Sunday, May 21, 2017

“Editing: Standards in Action” for newspapers (and online editions). Chapter 5.2: “Headlines: In a Nutshell”.


Excerpts from The New York Times’ “Learning Network” are below explaining how to write a proper headline.

Another recent goof in The Palm Beach Post, ironically on the very same day they announced results of the Green Eyeshade Awards.
An understanding of homophones is helpful but outside the scope of this lesson.

On the heels of the latest news about The Palm Beach Post we can only hope the latest round of layoffs didn’t include any experienced headline editors. However, whoever got the job of writing headlines last January goofed in a very big way.

There’s a big difference in public perception between an “ordinance” and a “curfew”.
Headlines are “about six words the need to reflect the article accurately . . . a good headline is based on the lead.”

It’s important to note the reporter never used the word “curfew” at all in the article — not one single time — it’s also important to note the headline above appeared 1½ months prior to election day here in the little City of Lake Worth (the elections in March 2016).

That headline was all part of the silliness in January 2016 by the media and the press. Election season can bring out the worst from reporters sometimes. Remember the “forced relocation” and another story that ended up being retracted?

Anyhow, election season begins once again here in the City of Lake Worth after July 5th.* In the meantime, as a public service, learn how to monitor the media and press so what happened last year doesn’t happen again. Let’s learn about headlines from The New York Times:

The line editor (who could be a desk editor or copy editor) writes the headline for the article; usually there’s room for about six words that need to reflect the article accurately and attract readers. An inexperienced editor who has trouble writing a headline might be tempted to try to write a headline on a secondary angle of the article, but a good headline is based on the lead. [emphasis added]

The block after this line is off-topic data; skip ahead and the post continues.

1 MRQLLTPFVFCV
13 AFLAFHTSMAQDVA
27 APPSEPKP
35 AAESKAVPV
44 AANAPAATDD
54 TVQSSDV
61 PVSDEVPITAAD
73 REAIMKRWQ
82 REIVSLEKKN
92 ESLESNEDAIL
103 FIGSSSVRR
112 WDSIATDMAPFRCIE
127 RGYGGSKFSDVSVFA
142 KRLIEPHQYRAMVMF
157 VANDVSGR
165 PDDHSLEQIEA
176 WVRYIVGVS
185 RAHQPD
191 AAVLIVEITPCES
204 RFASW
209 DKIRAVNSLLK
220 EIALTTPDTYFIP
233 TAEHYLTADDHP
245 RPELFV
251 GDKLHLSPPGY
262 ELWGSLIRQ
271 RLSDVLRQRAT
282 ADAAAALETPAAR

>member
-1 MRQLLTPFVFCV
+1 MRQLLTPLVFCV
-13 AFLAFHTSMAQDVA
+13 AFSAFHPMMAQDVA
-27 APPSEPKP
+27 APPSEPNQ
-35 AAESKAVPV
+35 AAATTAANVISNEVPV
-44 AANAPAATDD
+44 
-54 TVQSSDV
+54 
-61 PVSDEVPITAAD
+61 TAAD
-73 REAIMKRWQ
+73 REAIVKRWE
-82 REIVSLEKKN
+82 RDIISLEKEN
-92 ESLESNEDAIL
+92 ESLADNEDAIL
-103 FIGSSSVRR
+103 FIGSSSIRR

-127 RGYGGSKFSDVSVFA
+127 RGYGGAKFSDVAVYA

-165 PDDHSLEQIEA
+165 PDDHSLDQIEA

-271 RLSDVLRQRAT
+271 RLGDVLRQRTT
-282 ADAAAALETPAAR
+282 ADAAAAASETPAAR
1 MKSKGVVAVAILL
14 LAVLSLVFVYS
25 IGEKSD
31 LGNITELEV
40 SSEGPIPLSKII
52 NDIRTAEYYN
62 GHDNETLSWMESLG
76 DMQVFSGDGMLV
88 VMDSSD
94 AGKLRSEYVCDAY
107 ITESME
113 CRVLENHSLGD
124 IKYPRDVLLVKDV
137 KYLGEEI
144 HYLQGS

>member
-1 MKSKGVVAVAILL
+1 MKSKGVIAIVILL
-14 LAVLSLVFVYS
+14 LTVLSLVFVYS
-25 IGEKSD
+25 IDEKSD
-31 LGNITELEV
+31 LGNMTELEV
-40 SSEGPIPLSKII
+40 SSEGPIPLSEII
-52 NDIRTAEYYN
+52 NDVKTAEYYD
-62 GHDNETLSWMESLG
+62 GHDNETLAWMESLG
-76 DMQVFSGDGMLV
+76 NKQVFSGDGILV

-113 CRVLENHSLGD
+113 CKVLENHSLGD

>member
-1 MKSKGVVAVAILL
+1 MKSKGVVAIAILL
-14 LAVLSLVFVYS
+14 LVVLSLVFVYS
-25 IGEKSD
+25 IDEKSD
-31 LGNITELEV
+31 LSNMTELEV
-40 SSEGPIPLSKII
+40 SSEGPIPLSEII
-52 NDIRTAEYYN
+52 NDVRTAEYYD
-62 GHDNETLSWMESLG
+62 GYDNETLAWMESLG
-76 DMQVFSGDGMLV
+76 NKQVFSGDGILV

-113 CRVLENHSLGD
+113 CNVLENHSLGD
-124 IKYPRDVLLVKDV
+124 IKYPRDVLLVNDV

Headlines are written in the historical present tense. That means they written are in present tense but describe events that just happened. The exception to that is when you’re reporting on something that happened quite some time ago. If information just became available on attendance figures for the last school year for example, the headline might say, “Attendance Improved Last Year.”

and. . .

    There are some shortcuts that most newspapers allow in headlines (but few of these shortcuts are seen in The New York Times). To save space, most papers let editors drop forms of the verb “to be” and the articles “a” “an” and “the.” The headline writer can also let a comma substitute for “and.”
     What the headline writer should try to avoid — and online papers seem to be big offenders here — is to let one thought in a headline break from one line to the next.
     That is called a bad break, or wraparound. To avoid bad breaks, keep adjectives and their nouns, and keep verbs and their auxiliary verbs and adverbs, on the same line. Don’t let prepositional phrases start on one line and finish on the next. Bad breaks make headlines hard to read, and editors of online papers need to make their publications as reader-friendly as possible.

So. Headline editing is also important in the online edition as well, not just the print edition. Over the next few weeks see if you can spot a “bad break” and also see if the online edition of the Post is as “reader-friendly as possible.”

And accurate too. The job of the press and editors is to educate the public about things like ordinances and curfews: before and after election day.

*Until July 5th, the day after our 16th Annual Great American Raft Race, this blog is “An Official Election-Free Zone”.

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